It is essential to have a tow rope if you’re going to use a pontoon boat for wakeboarding. A tow rope is a connection that can be used in pulling a tube, and it’s often attached to the transom eye or in the lower transom’s tow point. The ideal rope length for wakeboarding is 65 to 85 inches.
Wakeboarding Behind a Pontoon: Advantages and Disadvantages
There are advantages that come with wakeboarding behind pontoon boats. For one, pontoon boats are cost-effective, and they are significantly cheaper than regular wakeboarding boats. For under $20,000, you can already get yourself a brand-new pontoon, while the standard price of wakeboard boats can cost you around $50,000.
Higher-end pontoons average at $60,000. On the other hand, luxury inboard boats have a whopping price of $200,000 or more!
Pontoon boats have mellow wakes, which people sometimes see as a drawback. However, these ones are just what kids and beginners need. It’s easier to stand up and pop up from the water with small wakes, and it also makes the board easier to control.
Another advantage of wakeboarding behind a pontoon is that you can wakeboard in ‘no-wake’ zones. Because of the small wakes a pontoon creates, there’s little to no chance of erosion. You also won’t disturb other boats and swimmers within the vicinity.
Of course, it is still recommended to check, if not, double-check this with the local authorities. Some state laws prohibit using pontoons for wakeboarding for reasons other than those mentioned above.
This brings us to the disadvantages of wakeboarding behind a pontoon — the actual risk of having physical injuries.
There’s a reason why the recommended boats for wakeboarding and wakesurfing are inboard boats like jet skis. It’s because their motors and main propulsion system are enclosed within the hull of the boat. Their propellers are mounted inside the boat, therefore riders who fall from their boards will not be at risk of hitting the spinning blades and injuring themselves.
Meanwhile, outboard boats like pontoons have exposed propellers located in the transom area. In any case that there’s a passenger thrown overboard or a rider accidentally falling from their wakeboard, they could be in direct contact with the propeller, which is submerged and hidden below the waterline. Accidents as such can result in ‘propeller strikes’, wherein a person could be hit by the propeller’s spinning blades 160 times within seconds.
According to a U.S. Coast Guard report, 28 to 47 people die annually because of motor and propeller-related accidents caused by outboard boards like pontoons. For safety reasons, it’s still best to wakeboard or wakesurf behind inboard boats.
Tips for Wakeboarding Behind a Pontoon Boat
Albeit the risks, there are still some people who want to wakeboard behind pontoon boats. If you’re one of them, take a look at some of these tips so you can make the most out of the experience.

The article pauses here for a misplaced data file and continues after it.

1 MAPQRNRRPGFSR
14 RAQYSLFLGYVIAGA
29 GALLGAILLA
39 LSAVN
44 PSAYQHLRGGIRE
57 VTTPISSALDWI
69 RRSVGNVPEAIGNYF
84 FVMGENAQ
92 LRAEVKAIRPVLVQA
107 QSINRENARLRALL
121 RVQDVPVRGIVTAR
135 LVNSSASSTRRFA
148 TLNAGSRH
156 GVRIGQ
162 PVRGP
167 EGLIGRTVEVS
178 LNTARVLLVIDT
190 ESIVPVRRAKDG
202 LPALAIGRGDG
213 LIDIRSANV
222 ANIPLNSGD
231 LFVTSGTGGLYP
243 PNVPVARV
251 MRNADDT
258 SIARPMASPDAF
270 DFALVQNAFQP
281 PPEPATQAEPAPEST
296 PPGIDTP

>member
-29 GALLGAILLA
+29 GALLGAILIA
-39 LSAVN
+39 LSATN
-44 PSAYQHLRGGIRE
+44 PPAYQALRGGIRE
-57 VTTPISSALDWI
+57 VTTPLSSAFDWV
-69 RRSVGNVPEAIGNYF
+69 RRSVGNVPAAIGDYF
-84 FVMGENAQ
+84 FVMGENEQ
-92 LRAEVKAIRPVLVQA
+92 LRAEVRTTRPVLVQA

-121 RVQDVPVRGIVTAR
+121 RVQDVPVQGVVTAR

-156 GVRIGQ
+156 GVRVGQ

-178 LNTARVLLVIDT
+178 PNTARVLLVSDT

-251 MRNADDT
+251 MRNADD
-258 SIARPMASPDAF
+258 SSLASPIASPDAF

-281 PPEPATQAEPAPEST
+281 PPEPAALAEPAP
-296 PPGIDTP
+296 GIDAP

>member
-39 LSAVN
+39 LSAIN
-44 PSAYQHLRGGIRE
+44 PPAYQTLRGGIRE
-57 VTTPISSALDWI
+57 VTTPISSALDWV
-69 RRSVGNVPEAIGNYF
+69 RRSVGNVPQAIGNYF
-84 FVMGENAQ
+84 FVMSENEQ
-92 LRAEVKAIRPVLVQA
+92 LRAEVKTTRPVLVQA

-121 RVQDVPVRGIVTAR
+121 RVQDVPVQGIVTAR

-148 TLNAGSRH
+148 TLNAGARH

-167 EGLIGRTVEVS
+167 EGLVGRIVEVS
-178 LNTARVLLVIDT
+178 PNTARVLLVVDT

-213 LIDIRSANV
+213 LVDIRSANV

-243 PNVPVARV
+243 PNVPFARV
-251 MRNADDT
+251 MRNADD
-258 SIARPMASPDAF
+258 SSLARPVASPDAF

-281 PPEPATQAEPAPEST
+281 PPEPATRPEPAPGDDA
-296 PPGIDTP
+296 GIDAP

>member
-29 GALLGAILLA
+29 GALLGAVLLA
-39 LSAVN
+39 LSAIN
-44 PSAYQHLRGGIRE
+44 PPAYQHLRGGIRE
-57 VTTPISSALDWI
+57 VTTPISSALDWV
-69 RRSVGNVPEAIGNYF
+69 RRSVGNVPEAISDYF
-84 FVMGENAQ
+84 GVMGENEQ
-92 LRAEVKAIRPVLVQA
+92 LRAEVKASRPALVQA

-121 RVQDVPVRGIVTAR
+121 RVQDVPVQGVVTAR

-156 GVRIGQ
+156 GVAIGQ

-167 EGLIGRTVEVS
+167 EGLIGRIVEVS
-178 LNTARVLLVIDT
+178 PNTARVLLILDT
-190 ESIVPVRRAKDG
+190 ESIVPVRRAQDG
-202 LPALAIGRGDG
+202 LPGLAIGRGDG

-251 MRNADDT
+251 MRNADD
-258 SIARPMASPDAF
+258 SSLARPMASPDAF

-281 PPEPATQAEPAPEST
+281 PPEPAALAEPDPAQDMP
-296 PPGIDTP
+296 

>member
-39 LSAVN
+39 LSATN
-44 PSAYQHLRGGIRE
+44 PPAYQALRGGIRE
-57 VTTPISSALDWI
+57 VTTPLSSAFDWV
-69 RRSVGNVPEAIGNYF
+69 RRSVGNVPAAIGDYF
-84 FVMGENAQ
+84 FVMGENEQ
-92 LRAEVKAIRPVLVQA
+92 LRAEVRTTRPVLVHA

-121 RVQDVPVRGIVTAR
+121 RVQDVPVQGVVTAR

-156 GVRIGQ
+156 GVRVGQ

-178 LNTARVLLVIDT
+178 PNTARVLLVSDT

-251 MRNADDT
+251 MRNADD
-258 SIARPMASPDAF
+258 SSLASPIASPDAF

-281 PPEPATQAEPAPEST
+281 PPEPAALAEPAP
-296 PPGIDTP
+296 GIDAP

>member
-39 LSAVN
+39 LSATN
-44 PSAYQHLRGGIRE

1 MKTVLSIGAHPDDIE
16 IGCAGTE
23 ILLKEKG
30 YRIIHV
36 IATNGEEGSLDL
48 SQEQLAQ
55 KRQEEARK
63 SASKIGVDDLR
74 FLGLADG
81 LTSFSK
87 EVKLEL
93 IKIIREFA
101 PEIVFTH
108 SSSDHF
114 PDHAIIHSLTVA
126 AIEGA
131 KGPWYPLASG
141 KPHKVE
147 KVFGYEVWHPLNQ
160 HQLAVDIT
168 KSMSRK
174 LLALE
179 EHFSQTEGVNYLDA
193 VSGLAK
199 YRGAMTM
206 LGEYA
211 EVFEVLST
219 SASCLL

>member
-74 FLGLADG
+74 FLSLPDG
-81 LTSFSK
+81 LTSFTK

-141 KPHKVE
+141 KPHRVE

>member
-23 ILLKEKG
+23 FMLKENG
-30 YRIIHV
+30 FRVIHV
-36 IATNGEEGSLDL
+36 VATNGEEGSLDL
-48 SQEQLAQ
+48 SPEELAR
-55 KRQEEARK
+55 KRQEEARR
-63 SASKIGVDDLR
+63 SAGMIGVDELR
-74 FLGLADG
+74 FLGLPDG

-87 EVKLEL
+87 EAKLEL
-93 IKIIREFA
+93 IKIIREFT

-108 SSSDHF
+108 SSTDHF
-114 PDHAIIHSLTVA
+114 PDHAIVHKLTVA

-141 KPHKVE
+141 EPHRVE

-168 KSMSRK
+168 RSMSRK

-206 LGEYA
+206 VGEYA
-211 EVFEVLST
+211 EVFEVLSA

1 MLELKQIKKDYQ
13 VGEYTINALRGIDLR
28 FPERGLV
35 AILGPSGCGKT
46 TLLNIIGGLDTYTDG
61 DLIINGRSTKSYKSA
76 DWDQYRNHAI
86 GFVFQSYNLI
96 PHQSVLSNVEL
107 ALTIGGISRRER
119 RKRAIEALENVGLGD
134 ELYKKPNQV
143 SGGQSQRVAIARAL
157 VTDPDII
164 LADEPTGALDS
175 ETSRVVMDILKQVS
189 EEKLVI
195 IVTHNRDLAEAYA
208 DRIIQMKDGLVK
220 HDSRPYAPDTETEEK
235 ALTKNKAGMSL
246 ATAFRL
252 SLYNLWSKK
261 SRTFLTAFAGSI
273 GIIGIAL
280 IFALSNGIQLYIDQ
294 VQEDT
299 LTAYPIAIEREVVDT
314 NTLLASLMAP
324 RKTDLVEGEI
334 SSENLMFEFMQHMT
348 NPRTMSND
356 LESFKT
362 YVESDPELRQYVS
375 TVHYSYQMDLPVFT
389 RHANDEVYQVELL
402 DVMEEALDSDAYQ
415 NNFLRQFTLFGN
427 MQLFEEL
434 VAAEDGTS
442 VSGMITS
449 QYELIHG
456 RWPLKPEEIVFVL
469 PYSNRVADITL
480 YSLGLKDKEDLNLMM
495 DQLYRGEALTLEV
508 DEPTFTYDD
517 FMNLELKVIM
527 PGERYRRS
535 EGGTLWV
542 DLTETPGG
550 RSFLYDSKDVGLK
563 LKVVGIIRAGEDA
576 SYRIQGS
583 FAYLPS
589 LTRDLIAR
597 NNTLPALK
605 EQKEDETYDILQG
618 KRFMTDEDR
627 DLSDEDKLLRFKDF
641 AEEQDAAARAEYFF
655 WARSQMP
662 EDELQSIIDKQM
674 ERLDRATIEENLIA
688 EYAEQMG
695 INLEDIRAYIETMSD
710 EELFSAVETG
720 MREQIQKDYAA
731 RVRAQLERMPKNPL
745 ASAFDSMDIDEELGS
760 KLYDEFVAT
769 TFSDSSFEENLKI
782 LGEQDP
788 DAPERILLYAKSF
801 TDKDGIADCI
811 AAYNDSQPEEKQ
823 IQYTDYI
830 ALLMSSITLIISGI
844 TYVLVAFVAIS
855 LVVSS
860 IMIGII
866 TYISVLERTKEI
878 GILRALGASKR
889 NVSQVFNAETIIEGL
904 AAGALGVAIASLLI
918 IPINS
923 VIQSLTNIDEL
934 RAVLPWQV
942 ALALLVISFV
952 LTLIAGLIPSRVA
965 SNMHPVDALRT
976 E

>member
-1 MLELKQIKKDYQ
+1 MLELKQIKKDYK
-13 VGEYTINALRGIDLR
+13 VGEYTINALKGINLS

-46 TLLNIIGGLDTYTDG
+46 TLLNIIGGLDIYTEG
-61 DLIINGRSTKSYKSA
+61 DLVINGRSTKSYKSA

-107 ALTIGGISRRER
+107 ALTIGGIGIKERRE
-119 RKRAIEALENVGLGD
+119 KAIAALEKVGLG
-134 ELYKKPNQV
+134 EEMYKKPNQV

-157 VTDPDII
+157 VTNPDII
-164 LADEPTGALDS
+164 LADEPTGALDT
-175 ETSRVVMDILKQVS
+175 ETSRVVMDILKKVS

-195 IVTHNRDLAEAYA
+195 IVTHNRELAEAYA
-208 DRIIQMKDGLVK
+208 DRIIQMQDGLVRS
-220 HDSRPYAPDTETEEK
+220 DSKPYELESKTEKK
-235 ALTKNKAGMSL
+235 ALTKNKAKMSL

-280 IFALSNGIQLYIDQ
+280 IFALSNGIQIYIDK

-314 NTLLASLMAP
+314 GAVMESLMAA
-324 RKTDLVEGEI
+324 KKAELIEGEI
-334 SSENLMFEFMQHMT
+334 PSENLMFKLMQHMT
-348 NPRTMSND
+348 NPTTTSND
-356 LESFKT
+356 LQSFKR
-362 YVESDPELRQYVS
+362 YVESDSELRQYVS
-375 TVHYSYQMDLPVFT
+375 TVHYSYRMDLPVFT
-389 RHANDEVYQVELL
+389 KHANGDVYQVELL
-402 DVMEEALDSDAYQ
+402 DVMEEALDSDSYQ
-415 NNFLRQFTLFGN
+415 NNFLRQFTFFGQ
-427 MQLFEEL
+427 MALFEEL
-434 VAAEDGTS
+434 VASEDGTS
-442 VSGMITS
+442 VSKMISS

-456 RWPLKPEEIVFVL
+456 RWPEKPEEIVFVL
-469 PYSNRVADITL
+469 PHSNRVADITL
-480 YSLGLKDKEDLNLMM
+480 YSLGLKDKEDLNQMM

For the driver:
Controlling an outboard boat for wakeboarding purposes can be tricky. However, the key to maximum enjoyment while keeping the rider safe at the same time is good control of the boat speed.
Gradually start the boat. Increase its speed slowly instead of going for hasty starts. For kids and beginners who are still on the learning curve, it’s recommended to stick to 12 mph so they can adjust slowly to the balancing of their board. For progressing adults or intermediate riders, you can go 15 to 20 mph.
NEVER STOP THE BOAT ABRUPTLY AND AVOID SUDDEN SLOWING. These can cause the rider to fall from the board and may cause injuries and accidents.
You can increase the wake size of the pontoon boat by shifting the weight to the stern. You can also ask the passengers to move the rear area of the boat for more water displacement.
It’s paramount that you have constant communication with the rider and vice versa. To know about wakeboarding hand signals, check out this video tutorial below.
Match your skill level with the boat speed you’re asking the driver. Too fast and the boat can drag you, while too slow may get you in close contact with the propeller.
Most riders feel more comfortable riding behind a pontoon when there’s a swim platform attached at the boat’s stern. However, take note that the platform will not prevent you from hitting the propeller.
Wakeboarding, water skiing, and wakesurfing behind a pontoon boat are possible considering you have the right boat specifications. However, they are not recommended because of the risks of physical injury. For these watersports, we suggest you choose inboard boats instead because they’re faster and safer. They create better wakes, too!
Frequently Asked Questions
Q: Can pontoon boats create wakes for wakeboarding?
Because of their weight distribution and hull design, pontoon boats are not capable of creating sizable and defined wakes. Instead, they can only generate small and choppy wakes for kids and beginner riders.